May 2, 2013
The idea behind Cayova, a startup moving its headquarters to Chicago via Dublin, is that the time we spend in the digital world and the information we share about ourselves is a valuable commodity to marketers.
So why shouldn't we, as consumers, maintain control over what we share? And if we do share, why shouldn't we be compensated?
Cayova, which launched a beta version last week, is a Facebook-style social network with two powerful privacy-related features. With one download, Cayova members can block ads as well as advertising networks trying to gather information about their online searches.
Cayova also allows members to set up multiple profiles — for relatives, work colleagues, friends and "the public," for instance — and control which groups see which posts.
The company is the creation of two deep-pocketed European entrepreneurs, Paul Williams and Rupert Lywood. In 2007, Williams sold Dublin-based Trinergy Ltd., a wind energy company he founded, to International Power PLC for $2.5 billion. Trinergy's backers included London-based Matrix Group Ltd., which Lywood co-founded.
Williams is originally from Dublin, where the site was created.
"They had 25 programmers busy working away the last 11 months actually creating the product, but they knew the global headquarters was not going to be in Ireland," said Maura Daley, Cayova's director of strategic partnerships and U.S. employee No. 1. "They really saw the most value in being based in the U.S. So I come on board in February and was tasked with finding the location for the headquarters. ... And I had a strong case for the city of Chicago."
Daley, 32, is the daughter of former White House chief of staff Bill Daley and niece of former Mayor Richard M. Daley. She previously worked for Bono's ONE campaign, which fights global poverty.
Daley said Cayova is searching for a chief executive and chief technology officer, who will be based in Chicago. She said Cayova plans to hire 50 people in the next year at its yet-to-be leased River North headquarters. It will retain a satellite office for programmers in Dublin, Daley said. Cayova Ltd., the parent company, is headquartered in London.
Competing against Facebook is going to require an enormous investment. According to the Pew Research Center's Internet & American Life Project, 67 percent of online American adults are Facebook users, compared with 20 percent who use LinkedIn and 16 percent who use Twitter.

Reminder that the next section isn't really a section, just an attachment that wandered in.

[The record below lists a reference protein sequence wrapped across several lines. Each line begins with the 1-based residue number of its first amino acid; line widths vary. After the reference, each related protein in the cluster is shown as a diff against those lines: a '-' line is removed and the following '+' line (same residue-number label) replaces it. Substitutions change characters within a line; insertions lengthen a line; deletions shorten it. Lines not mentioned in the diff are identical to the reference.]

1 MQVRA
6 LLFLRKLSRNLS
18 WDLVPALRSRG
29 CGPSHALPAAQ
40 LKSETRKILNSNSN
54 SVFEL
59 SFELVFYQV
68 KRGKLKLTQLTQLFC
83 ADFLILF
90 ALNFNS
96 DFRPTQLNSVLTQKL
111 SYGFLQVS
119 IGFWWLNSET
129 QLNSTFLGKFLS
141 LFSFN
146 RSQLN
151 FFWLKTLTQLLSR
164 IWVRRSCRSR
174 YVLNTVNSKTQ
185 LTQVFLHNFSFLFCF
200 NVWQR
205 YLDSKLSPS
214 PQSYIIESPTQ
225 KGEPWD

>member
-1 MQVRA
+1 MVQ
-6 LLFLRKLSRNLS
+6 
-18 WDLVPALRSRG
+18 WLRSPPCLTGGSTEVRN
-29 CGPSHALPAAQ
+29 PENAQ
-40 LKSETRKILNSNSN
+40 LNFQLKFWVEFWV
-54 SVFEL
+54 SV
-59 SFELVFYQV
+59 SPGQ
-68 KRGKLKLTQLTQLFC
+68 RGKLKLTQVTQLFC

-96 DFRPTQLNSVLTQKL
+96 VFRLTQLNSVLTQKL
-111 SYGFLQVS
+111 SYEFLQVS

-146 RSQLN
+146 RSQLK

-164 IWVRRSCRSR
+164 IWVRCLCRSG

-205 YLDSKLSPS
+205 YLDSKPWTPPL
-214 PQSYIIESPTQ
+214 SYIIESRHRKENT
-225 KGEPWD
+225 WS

In a December phone survey, Pew asked the 61 percent of Facebook users who reported having taken a break from the site — 361 people — to explain why. About 1 in 5 of the Facebook vacationers said they did so because they were too busy. Concerns about privacy, security, ads and spam ranked as reason No. 10 with 4 percent of vacationers.
Lee Rainie, the Pew project's director, said he has noticed young people giving up Facebook for Lent, for instance.
"They're recognizing that they're spending too much time on it, given that the things their friends are sharing aren't particularly interesting or relevant to their life," he said.
Cayova addresses what Facebook users say they want, which Rainie described as "control" and "no surprises."
"They're concerned about who can see their stuff or misunderstand their stuff and intrude into their lives," Rainie said.
If a Cayova user downloads what's called a Cayova Box, he or she can turn off all advertising. If a user chooses to accept ads, he or she can supply some personal information and preferences to help advertisers tailor their pitches.
So why would someone choose to accept ads? Because Cayova will pay them for it. ("Cayova" is a shortening of "capture your value.")
"Our theory is, if you're watching those ads and inevitably making purchases based on the advertising you watch, the user should get part of the revenue that Cayova gets for hosting that ad," Daley said.
Cayova users may also earn an annual bonus by recruiting others to the site.
The vision is for the site to operate like a co-op. It's tough to summarize in an elevator pitch, but it's a similar business model to outdoor apparel retailer REI, where every member gets "an annual dividend," usually equivalent to 10 percent back on eligible purchases they made during the previous year.
If Cayova takes off — and that's a big if — the company will have considerable power. Many members will have blocked all advertising networks. Thus, the easiest and perhaps only way for online advertisers to target Cayova members will be through Cayova itself.
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